Now to put all this in perspective. Let’s look at the figures again. Seven out of every eight mothers now works. The vast majority of us are out there earning a crust - and yet we are still made to feel as if we are in some evil, selfish little minority.
It was said to me recently that no-one can make you feel guilty but yourself. If I get het up over the issue of working mothers being painted as evil creatures it is, apparantly, because somewhere in my subconscious I must believe I am doing the wrong thing.
What utter poppycock. (I would use a stronger word, but am very aware this is a family newspaper and want to retain my job even if it means spending less time with the boy).
What person out there, being barraged by reams and reams of information about how their choices are potentially damaging the one person in the world most utterly precious to them, could not feel weighed down by a certain portion of guilt? Especially if your “choice” isn’t really a choice in the first place.
That’s not even to mention there are many, many women out there who enjoy work - who know they can balance parenthood with holding down a career. Yes, it might be tiring, and you might wish for an extra week off somewhere, but it is not impossible to combine the two.
What this all comes down too, as with so many of the great debates of the moment, is respecting each other’s choices and putting in place mechanisms so that we all do genuinely have the chance to make the best choice for us and our families.
And it would be worth remembering - all you anti-working parent pundits out there - the old adage that any decent parent will have taught you - if can’t say anything nice, say nothing at all.

4 comments:

Sarah said...

I haven't noticed the same guilt trip laid at the feet of French women. Many French mummies work, and to help them, we have play centres on Wednesdays when kids are not at school, play centres during the holidays open for fun and games from 7.30am to 6.30pm for a small fee as they are subsidised by local town halls.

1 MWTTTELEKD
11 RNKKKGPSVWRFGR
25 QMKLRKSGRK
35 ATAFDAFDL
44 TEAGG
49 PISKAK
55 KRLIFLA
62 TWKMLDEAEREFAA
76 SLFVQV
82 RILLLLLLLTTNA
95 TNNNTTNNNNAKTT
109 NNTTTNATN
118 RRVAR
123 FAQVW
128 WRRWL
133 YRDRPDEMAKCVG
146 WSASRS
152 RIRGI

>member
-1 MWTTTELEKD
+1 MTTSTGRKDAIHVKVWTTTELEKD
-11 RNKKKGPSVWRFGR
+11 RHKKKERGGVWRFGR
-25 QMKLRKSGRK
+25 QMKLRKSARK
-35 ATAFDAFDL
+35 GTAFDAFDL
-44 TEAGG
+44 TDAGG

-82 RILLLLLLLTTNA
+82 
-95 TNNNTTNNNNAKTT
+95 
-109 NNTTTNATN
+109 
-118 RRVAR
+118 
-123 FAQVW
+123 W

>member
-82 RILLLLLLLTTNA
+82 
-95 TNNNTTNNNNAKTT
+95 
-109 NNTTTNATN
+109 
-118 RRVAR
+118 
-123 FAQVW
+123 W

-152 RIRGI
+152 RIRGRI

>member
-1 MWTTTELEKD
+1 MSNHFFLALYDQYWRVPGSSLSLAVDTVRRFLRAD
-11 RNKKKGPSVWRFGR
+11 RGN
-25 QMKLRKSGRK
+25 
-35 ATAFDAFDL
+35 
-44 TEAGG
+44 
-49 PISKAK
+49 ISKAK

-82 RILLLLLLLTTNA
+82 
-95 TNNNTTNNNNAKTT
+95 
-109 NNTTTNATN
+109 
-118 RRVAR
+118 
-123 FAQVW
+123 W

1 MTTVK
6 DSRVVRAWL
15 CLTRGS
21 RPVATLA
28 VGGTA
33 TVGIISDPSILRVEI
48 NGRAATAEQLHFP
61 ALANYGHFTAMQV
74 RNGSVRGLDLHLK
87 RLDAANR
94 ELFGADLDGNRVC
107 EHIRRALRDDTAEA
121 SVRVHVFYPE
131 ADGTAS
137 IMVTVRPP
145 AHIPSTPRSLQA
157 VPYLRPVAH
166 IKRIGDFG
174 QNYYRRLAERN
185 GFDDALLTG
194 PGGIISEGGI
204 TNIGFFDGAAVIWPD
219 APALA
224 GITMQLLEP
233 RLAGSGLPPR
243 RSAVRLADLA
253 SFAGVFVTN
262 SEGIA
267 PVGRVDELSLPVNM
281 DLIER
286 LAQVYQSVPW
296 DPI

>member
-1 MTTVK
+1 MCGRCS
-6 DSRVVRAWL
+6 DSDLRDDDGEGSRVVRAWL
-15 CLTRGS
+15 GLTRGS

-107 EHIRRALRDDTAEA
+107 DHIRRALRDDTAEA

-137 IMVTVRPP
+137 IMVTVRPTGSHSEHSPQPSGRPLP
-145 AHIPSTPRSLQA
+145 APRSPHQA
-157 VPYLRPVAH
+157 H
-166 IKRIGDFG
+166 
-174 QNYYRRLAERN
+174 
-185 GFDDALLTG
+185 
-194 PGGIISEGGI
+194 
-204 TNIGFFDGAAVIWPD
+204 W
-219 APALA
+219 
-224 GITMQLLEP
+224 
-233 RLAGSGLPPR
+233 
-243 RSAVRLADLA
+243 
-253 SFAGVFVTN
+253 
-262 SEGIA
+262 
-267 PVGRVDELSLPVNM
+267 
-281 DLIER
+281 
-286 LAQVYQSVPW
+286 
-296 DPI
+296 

It's considered normal for woman to work and normal to help provide good childcare. France likes children, the UK and Ireland obviously do not which is why mothers are made to feel guilty for having kids in the first place let alone what follows.

sampriestley said...

this debate annoys me as well, but for different reasons. I'm a SAHM, I haven't married a wealthy man and I'm not on benefits, but we chose this way beacuse a, I couldn't afford the childcare on the wage I was on- it just wouldn't have been worth working for and b, our parents all worked so we had no one to look after the kids. I've never regretted it. We have made sacrifices, but being there for all the firsts and the school trip and stuff is something I just couldn't buy. What does annoy me is that as a minority I am constantly having to put up with working mums implying I sit at home all day and do nothing!

Claire said...

Well, quite, Sam. You didn't have a choice, but you didn't regret it.
You are happy so why should anyone else feel they have a right to pass judgement?
And sitting at home doing nothing all day? Chance would be a fine thing!

Kirsty said...

I felt horribly guilty when I had to return to work when my first child was born. Financially, we had no choice.

Now I'm wiser and more confident and I refuse to let anyone make me feel guilty for my choices. I was raised by 2 parents who worked and am a fine and functioning adult. If I could afford to not have to take paid employment, I would take some sort of unpaid work as I am not cut out to be a full time SAHM. It drove me nuts both times I was on maternity leave and I couldn't wait to get back into the working world.
My children would be worse off if I stayed at home full time as I would be miserable.

There has to be a balance and parents and children may have to compromise. Only those in a family can decide what's right for them.